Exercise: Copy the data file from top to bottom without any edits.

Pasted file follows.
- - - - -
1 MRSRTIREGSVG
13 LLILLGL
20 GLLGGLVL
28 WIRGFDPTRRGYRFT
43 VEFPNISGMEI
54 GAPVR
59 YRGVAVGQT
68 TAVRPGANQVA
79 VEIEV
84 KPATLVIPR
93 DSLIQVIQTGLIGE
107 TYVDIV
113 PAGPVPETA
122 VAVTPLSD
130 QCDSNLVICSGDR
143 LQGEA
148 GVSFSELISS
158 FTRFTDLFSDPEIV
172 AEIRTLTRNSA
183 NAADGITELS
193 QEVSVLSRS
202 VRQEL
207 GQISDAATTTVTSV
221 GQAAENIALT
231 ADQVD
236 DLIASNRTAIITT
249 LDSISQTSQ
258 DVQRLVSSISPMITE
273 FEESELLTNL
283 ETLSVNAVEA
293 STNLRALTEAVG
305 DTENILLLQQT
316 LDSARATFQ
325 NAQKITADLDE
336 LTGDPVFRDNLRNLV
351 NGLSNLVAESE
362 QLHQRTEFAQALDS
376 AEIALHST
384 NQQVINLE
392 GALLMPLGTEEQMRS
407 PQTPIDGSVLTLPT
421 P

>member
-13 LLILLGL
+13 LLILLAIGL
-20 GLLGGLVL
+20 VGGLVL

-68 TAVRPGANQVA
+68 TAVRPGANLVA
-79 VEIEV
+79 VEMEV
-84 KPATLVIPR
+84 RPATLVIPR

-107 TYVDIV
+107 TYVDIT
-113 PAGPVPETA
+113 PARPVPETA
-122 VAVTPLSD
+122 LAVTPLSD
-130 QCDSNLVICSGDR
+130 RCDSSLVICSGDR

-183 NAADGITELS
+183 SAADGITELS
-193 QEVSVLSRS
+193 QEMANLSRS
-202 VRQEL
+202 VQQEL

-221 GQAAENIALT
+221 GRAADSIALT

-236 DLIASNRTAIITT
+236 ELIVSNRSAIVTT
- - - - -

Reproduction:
1 MRSRTIREGSVG
13 LLILLGL
20 GLLGGLVL
28 WIRGFDPTRRGYRFT
43 VEFPNISGMEI
54 GAPVR
59 YRGVAVGQT
68 TAVRPGANQVA
79 VEIEV
84 KPATLVIPR
93 DSLIQVIQTGLIGE
107 TYVDIV
113 PAGPVPETA
122 VAVTPLSD
130 QCDSNLVICSGDR
143 LQGEA
148 GVSFSELISS
158 FTRFTDLFSDPEIV
172 AEIRTLTRNSA
183 NAADGITELS
193 QEVSVLSRS
202 VRQEL
207 GQISDAATTTVTSV
221 GQAAENIALT
231 ADQVD
236 DLIASNRTAIITT
249 LDSISQTSQ
258 DVQRLVSSISPMITE
273 FEESELLTNL
283 ETLSVNAVEA
293 STNLRALTEAVG
305 DTENILLLQQT
316 LDSARATFQ
325 NAQKITADLDE
336 LTGDPVFRDNLRNLV
351 NGLSNLVAESE
362 QLHQRTEFAQALDS
376 AEIALHST
384 NQQVINLE
392 GALLMPLGTEEQMRS
407 PQTPIDGSVLTLPT
421 P

>member
-13 LLILLGL
+13 LLILLAIGL
-20 GLLGGLVL
+20 VGGLVL

-68 TAVRPGANQVA
+68 TAVRPGANLVA
-79 VEIEV
+79 VEMEV
-84 KPATLVIPR
+84 RPATLVIPR

-107 TYVDIV
+107 TYVDIT
-113 PAGPVPETA
+113 PARPVPETA
-122 VAVTPLSD
+122 LAVTPLSD
-130 QCDSNLVICSGDR
+130 RCDSSLVICSGDR

-183 NAADGITELS
+183 SAADGITELS
-193 QEVSVLSRS
+193 QEMANLSRS
-202 VRQEL
+202 VQQEL

-221 GQAAENIALT
+221 GRAADSIALT

-236 DLIASNRTAIITT
+236 ELIVSNRSAIVTT